Homemaking Through Lent

In homemaking, one thing I would like to encourage is to give value to the innermost experiences of your soul, not just the outward.  In other words, homemaking is not just about whether or not the house is picked up or the everyone has clean underwear (although those things are nice, Smile)  , but how you feel  about your family and your home during each season.  How  does your homemaking reflect the seasons of your soul.

This is the eve before Lent begins in the Western Church.  Before you decide to click off this page because you are not Christian or anything else, realize that Lent is a season that anyone can celebrate.  It is a journey of the heart and the mind, a time of examination and stillness, a time of renewal of life, of renewal of mind heading into a spring that right now seems so far away.  For me, Lent is a time where I deliberately examine my own choices – how I am using my time, am I serving my family, am I taking care of myself?  It is a time to find a renewed source of strength.

I would like to walk through these days with you with my favorite friends:  some of the Celtic Holy ones.  I love the Celtic Saints, or you can just call them your Celtic Holy Companions, because they were so very interesting and inspiring and I do think they represent a point of commonality amongst all Christian denominations and form a bedrock of Western Civilization.  In Advent, we often travel through Advent and mark St. Nicholas Day and Santa Lucia Day for cultural reasons, for religious reasons and for personal reasons to find light in the darkest of days.  Why not do this in Lent?  There are wonderful holy people to be celebrated during Lent to inspire you to renewal.

Here is a brief background, based on my understanding of the early Celtic Church, that might help you understand the Celtic Saints a little better:

I am part of the Episcopal Church, which is part of the Anglican Communion.  We trace our roots back to Great Britain and through that to the original apostles of Jesus.  Roman soldiers brought Christianity with them when they headed over to Britain in the second century AD.  By the fourth century AD, after two hundred years of Roman occupation, most of the population was Christian, but when the Roman legions withdrew, the Christians had to cope with waves of pagan invasion and Christianity was pushed west into Wales and southwest into Cornwall. The cultures of Wales, Scotland and Ireland became an influential foundation for Christianity today.  And from this  history and in these areas, some of the greatest evangelists of the church, the greatest saints of the church arose:  St. Ninian, St. Columba, St. Patrick and more.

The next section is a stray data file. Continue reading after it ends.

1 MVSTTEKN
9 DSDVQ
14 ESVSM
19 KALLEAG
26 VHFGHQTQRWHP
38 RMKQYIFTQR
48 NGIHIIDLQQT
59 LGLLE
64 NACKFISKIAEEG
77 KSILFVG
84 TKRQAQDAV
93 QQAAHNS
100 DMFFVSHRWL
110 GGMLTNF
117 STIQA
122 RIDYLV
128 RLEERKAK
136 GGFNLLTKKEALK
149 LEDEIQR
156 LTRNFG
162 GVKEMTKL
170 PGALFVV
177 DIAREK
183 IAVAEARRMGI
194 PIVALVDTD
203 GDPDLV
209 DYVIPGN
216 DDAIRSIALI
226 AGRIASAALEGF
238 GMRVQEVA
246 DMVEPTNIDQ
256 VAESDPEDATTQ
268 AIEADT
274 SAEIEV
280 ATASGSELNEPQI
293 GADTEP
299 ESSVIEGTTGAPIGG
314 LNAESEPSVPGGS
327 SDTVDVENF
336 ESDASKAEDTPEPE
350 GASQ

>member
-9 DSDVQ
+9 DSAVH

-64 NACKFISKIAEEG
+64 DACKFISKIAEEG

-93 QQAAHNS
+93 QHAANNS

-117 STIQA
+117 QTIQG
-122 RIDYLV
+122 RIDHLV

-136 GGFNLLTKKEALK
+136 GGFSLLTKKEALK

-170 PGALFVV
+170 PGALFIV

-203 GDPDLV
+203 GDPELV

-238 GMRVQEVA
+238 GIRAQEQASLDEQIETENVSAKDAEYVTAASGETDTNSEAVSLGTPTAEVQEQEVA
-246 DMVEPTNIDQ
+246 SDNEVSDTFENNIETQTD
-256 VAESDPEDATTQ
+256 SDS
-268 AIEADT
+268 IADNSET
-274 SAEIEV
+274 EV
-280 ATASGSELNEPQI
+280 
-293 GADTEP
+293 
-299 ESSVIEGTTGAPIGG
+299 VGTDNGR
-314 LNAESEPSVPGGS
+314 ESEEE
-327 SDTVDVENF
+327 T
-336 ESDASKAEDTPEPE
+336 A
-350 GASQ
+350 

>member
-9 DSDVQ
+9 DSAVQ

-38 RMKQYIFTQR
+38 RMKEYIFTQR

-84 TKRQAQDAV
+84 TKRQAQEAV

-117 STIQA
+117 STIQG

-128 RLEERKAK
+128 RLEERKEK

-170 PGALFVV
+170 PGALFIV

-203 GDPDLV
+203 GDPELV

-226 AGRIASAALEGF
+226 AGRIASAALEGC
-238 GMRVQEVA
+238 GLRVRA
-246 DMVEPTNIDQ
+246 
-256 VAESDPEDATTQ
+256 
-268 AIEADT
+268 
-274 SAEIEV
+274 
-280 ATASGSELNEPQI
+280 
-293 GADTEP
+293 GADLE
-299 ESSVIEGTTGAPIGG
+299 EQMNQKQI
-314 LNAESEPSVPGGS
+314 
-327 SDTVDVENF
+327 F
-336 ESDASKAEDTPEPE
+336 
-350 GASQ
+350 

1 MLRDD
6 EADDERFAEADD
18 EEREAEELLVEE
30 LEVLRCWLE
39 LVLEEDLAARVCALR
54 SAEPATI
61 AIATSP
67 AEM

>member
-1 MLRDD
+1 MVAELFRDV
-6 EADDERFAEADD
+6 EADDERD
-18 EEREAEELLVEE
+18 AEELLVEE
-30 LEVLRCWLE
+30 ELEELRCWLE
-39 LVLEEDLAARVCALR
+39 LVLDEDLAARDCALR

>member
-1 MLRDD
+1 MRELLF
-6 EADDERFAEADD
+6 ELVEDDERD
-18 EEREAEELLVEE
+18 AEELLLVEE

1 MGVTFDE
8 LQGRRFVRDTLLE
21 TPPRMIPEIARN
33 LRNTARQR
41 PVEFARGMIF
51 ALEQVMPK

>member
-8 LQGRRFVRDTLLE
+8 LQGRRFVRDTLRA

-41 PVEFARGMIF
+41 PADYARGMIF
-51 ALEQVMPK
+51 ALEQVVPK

The roads of the Romans never went into Ireland, and I don’t think went very far into Scotland or Wales.  People walked long distances and prayed along the way.  This Lenten season, I invite you to journey with me and my companions as we walk together in a homemaking of the soul.

Many blessings,


8 thoughts on “Homemaking Through Lent

  1. Hi Carrie,
    Great post. Does this mean there will be future posts during Lent about the Celtic saints? If so, I would really love this. I lived and worked in Ireland one summer (15 years ago!) teaching 3-5 year olds. I love anything Celtic. 🙂

    Also, any ideas on Celtic saints to study for 2nd grade? I am relatively new to an Episcopal church and the whole idea of the saints, the liturgical year, etc.

    Kind of unrelated to the saints, are you familiar with the Godly Play curriculum that is used in Episcopal and other liturgical denominations? I’m trying to find something like this to meld with Waldorf to use at home. Any ideas?

    • Susan
      Yes, more posts are to follow. There are some wonderful books on Celtic Saints out there to tell stories off of, especially Saint Cuthbert (look for the little book Ravens At Farne), Saint Patrick (look on line Main Lesson website and Tomie dePaola’s book), Saint Columba, Saint Kevin and the Cow (can also try to book The Blackbird’s Nest).

      Follow through the liturgical year with the saints in your own church. My own Episcopal parish focuses on the Celtic Saints and icons a lot. Talk to your priest or Children’s Ministry Leader for ideas. Also try the website Full Homily Divinity for more ideas.

      Godly Play is similar to Children and Worship…many Waldorf families use this at home.. Try the Godly Play website and books for Godly Play available on Amazon.

      Many blessings,

  2. Have you read Mary Earle and Sylvia Maddox’s book Holy Companions? It is great. Both are wonderful women that I was privileged to work with in church settings as well as my former job as the manager of an ecumenical bookstore. I also am quite drawn to the Celtic saints. Great post!

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